RAVENS REPORT CARD: Lions 27 Ravens 12

Report Card RAVENS REPORT CARD: Lions 27 Ravens 12

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Detroit Lions wideout Calvin Johnson is good – good enough to be an NFL video game cover boy. As we saw Friday night, he’s also good enough to torch Ravens cornerbacks, who for the second straight weeks struggled in coverage.

A week ago the Falcons relied on three-step drops and quick slants for easy connections in front of sagging Ravens defenders.

This week Johnson simply ran past, through and over Ravens corners Cary Williams and Jimmy Smith while averaging 22 yards on five catches and a touchdown in less than a half of play.

Lacking much of a pass rush, the Ravens allowed quarterback Mathew Stafford to sit comfortably in the pocket as he piled up 12 completions on 17 attempts for 184 yards and two touchdowns – a 145 QB Rating – in less than thirty minutes of game time.

Offensively, the Ravens starters showed better rhythm, again working out of a no-huddle attack that gave quarterback Joe Flacco time to survey the defensive fronts of Detroit and adjust on the fly.  That was good news for fans, who had been clamoring for coordinator Cam Cameron to cede the on-field decision-making reigns to his quarterback.

The starting offense received better play from the interior line and moved the ball much more consistently this week, despite stalling in the red zone.   However, the second team offense struggled to show much in the second half.

While the Ravens were a more disciplined squad, the Lions flashed more individual talent, overall.  It’s reflected in the individual unit grades.


Flacco played very well, throwing with good touch and accuracy on deep balls. His receivers did not always help him, and as a result his passer rating of 78 is a bit deceiving.  Getting to the line quickly, he was able to draw the Lions offside on a couple of occasions using a long, hard count.  He threw one ill-advised pass into the stomach of a leaping Ciff Avril, who dropped the interception.

Tyrod Taylor struggled mightily placing his throws where his receivers had any chance of catching the ball. While he is impressive running the ball – he compiled a team-high 70 rushing yards on the night – he threw off target repeatedly, and his short stature led to two balls being batted down at the line.

Curtis Painter came in with just 4:35 left on the game clock and immediately looked more like an NFL quarterback, crisply connecting downfield on six of his first eight throws in the two-minute offense.  But then, working mostly with players who won’t make the final roster, he finished-out just 3 of 13, including an interception on a ball over the middle, intended for rookie Tommy Streeter.


One thing was clear from this game – the Ravens have running backs that can catch the ball out of the backfield. As a group, the backs snared 14 out of 18 balls thrown to them for 117 yards – half of the Ravens’ receiving total in the game.  Damian Berry and Bobby Rainey looked particularly effective as receivers. However, on the ground, much was left to be desired as the group amassed just 27 yards on their 16 carries.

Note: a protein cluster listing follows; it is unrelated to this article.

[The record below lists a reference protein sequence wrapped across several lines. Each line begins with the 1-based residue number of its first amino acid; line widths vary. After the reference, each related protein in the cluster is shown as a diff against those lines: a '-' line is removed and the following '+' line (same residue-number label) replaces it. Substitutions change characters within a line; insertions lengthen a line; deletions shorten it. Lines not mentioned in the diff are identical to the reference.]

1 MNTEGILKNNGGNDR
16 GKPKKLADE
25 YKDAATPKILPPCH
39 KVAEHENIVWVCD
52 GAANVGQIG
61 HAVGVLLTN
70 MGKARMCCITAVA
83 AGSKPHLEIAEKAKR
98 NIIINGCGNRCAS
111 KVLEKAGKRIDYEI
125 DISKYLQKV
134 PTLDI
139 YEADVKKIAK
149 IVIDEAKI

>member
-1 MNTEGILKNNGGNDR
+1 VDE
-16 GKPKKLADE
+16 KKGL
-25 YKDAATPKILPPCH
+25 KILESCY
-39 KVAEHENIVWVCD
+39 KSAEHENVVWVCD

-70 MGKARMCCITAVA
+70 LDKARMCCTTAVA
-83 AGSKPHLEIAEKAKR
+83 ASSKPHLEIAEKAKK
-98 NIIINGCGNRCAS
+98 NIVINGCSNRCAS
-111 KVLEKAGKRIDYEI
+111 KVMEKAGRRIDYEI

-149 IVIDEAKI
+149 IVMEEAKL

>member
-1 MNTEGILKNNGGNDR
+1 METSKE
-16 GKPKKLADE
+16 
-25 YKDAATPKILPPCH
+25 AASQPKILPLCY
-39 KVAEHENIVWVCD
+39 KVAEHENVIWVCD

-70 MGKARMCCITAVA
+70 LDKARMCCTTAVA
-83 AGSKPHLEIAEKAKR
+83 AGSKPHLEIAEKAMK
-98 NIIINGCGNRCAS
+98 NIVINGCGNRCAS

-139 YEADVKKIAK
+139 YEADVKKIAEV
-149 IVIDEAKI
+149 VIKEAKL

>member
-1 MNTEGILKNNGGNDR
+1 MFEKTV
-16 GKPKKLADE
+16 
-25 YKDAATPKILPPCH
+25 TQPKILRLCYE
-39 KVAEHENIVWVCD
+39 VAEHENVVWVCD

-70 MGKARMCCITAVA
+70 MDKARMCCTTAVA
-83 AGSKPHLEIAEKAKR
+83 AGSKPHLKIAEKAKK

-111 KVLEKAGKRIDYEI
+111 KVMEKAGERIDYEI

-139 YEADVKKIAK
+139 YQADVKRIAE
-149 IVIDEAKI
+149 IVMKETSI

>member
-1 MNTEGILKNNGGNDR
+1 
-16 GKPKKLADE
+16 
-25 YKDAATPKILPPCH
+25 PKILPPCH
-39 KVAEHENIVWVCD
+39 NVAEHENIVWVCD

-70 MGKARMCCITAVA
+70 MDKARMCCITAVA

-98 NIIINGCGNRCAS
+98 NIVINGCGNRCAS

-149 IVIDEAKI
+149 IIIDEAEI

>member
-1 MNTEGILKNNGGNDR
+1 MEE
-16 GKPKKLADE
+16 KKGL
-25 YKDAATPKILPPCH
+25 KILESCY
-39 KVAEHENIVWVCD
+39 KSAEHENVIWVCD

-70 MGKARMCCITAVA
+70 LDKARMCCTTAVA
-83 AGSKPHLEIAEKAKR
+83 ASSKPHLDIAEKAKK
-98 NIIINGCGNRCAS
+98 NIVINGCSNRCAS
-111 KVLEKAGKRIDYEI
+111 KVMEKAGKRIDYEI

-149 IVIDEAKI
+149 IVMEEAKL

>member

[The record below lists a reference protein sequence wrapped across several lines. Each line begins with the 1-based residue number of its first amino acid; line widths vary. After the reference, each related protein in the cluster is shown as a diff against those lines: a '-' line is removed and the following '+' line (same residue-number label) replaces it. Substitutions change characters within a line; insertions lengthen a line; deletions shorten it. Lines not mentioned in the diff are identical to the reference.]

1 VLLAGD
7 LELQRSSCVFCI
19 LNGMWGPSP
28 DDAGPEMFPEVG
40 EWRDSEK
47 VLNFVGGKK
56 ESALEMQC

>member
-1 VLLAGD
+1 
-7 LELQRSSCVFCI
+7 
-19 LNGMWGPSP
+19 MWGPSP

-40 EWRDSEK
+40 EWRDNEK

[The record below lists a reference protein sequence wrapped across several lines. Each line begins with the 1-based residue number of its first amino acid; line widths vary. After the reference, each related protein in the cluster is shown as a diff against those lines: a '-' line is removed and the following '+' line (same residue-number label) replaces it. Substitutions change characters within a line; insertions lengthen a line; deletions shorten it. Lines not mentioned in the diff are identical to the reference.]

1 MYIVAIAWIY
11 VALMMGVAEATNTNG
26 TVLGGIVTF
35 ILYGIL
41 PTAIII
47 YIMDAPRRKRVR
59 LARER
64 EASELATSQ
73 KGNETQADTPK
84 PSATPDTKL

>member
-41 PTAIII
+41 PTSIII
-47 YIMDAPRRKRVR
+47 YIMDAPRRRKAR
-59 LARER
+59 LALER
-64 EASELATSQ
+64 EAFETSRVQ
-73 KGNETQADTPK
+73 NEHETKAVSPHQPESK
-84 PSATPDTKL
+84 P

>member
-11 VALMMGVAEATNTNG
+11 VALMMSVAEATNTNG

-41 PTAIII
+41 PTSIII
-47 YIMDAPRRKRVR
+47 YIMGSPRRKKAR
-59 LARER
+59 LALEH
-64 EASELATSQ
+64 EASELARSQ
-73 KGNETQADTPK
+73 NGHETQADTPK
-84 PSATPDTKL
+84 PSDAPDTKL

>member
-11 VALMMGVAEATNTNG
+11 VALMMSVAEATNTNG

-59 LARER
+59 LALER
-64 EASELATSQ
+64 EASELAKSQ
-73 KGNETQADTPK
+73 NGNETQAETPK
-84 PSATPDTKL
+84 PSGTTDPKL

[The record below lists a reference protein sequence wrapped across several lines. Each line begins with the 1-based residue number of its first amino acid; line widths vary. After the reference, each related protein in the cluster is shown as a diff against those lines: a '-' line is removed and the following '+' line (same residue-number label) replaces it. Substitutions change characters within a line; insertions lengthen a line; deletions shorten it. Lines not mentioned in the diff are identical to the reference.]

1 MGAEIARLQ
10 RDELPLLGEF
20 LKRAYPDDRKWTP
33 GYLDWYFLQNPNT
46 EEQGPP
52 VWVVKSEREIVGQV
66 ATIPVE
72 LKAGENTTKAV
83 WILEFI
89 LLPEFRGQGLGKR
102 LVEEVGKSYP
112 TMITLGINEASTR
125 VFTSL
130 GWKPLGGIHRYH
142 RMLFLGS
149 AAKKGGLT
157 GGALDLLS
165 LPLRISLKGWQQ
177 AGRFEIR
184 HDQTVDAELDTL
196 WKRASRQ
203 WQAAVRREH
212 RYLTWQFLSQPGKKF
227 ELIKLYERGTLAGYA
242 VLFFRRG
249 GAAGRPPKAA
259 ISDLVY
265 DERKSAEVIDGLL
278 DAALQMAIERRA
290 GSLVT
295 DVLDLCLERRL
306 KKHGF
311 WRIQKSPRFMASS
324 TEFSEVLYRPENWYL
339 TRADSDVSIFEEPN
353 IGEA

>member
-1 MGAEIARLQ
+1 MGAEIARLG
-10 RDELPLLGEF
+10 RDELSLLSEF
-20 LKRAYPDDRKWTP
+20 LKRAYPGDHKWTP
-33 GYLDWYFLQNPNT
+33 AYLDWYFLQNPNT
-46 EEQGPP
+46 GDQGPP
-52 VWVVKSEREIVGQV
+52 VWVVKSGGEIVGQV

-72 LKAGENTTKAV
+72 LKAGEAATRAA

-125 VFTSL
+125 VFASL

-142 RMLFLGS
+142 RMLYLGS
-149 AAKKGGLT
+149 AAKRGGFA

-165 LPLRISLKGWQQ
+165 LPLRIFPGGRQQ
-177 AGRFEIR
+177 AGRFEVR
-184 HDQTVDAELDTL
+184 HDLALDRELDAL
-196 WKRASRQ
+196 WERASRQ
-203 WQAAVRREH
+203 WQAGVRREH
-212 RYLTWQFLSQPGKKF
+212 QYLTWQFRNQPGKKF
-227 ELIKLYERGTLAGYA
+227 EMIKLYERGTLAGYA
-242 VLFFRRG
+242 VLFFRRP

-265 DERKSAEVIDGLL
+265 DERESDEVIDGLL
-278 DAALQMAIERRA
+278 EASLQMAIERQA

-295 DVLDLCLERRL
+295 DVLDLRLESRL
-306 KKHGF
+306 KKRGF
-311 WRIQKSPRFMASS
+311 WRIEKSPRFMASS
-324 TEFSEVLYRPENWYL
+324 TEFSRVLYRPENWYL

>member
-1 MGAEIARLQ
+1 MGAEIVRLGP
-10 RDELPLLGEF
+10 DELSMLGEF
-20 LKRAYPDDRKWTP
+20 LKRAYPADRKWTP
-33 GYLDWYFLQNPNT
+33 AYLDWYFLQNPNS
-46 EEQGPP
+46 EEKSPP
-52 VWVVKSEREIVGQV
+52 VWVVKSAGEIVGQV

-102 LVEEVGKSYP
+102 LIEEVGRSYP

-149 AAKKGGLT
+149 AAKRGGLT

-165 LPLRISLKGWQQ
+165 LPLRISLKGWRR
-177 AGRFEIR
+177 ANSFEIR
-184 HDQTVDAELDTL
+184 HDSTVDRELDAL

Rookie third-round pick Bernard Pierce saw his first game action and impressed with a nice catch and run over the middle that was reversed on a penalty.  He was caught a couple times running east-west, however.  Rainey looked powerful and elusive with the ball in his hands, including a fierce stiff arm at the end of a catch and run.  Berry put up a nice bid to push Rainey for the third RB spot.

Anthony Allen fell further behind in his bid to remain on the squad.  He ran for -2 on three carries, dropped a pass and whiffed on a block for a sack.

Vonta Leach sat for the first couple series as the Ravens went with a three-receiver set, and then came in and made a nice catch and run for 15 yards near his own end zone.


With Torrey Smith sidelined, LaQuan Williams got the start in that three-receiver starting set. While he ran nice routes and got separation, he needs to focus on finishing plays; he caught only two of six balls thrown his way, including a dropped would-be touchdown down the right sideline.

Jacoby Jones also dropped a ball to force a punting situation. However, Cameron may have found a receiver who can run one of his pet plays, the reverse, which Jones ran for 35 yards.

Tandon Doss finally saw action and made one nice grab over the middle.


Billy Bajema demonstrated that he can be an effective blocker playing on the inside.  However, he was not able to come up with either of the throws directed to him.  Davon Drew appeared briefly, with one catch.  Mark Balasavage was not able to come down with a ball Taylor threw behind him.  Bruce Figgins, an undrafted rookie out of Georgia, may have been the best looking pass catcher of the group, grabbing two catches.


Kelechi Osemele continues to impress on the right side, eating up pass rushers.  He was flagged for a questionable roughing penalty as he steered the pass rusher into the ground and then pounced on him to keep him down.  He is an impressively aggressive blocker.  There are times his footwork in pass protection needs work.  Michael Oher was steady on the left side, although he did get flagged for holding to stall a first-quarter drive inside the ten and force a field goal.

In reserve, Bryant McKinnie and Ramon Harewood both showed good technique and adequate protection.  Jah Reid was a late scratch as he continues to be bothered by a calf injury.


With Matt Birk back at center, this unit played much better. Birk did not drive anyone off the line of scrimmage, but he and Bobbie Williams had no trouble with line calls in their schemes.  Williams looked a lot more mobile this week and was effective getting down field in the short passing game. Marshal Yanda stood out when pulling to his left, destroying Corey Williams to spring Ray Rice for his only decent run on the night.